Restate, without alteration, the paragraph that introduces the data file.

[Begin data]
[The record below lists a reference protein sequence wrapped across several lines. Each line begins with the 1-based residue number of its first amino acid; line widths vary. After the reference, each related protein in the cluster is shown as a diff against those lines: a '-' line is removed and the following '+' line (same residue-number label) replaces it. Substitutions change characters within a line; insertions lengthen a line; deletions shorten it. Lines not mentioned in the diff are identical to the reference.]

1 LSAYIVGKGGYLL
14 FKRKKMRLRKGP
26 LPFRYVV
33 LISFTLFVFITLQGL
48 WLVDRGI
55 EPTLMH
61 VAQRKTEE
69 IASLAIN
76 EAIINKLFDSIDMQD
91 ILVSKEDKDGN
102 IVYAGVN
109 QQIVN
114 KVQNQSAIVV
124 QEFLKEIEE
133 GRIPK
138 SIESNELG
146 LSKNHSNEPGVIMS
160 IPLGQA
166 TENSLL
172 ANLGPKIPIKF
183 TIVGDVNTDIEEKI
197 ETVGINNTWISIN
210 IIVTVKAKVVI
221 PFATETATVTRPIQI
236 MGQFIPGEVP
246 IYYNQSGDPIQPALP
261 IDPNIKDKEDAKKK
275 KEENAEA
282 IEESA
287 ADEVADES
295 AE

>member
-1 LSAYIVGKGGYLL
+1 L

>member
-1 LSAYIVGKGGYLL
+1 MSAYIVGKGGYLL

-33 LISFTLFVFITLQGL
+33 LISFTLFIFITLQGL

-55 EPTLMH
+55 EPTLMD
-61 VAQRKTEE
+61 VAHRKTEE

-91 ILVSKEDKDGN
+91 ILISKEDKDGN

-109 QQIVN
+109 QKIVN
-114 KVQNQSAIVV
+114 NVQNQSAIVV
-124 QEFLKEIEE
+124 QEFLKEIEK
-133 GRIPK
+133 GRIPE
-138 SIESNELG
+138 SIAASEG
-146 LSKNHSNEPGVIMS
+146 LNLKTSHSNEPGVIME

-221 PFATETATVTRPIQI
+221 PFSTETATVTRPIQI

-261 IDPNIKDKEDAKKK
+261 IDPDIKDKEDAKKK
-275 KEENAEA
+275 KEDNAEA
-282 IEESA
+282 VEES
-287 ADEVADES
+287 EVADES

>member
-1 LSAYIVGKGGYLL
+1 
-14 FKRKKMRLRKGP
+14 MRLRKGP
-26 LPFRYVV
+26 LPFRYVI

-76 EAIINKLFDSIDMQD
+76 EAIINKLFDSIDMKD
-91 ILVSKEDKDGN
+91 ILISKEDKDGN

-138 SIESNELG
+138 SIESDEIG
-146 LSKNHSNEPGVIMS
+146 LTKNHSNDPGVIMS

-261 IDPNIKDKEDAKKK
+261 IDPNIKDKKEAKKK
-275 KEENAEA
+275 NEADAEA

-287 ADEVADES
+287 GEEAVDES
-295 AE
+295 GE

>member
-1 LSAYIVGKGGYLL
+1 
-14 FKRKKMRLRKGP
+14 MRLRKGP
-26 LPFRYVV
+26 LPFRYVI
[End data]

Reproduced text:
[The record below lists a reference protein sequence wrapped across several lines. Each line begins with the 1-based residue number of its first amino acid; line widths vary. After the reference, each related protein in the cluster is shown as a diff against those lines: a '-' line is removed and the following '+' line (same residue-number label) replaces it. Substitutions change characters within a line; insertions lengthen a line; deletions shorten it. Lines not mentioned in the diff are identical to the reference.]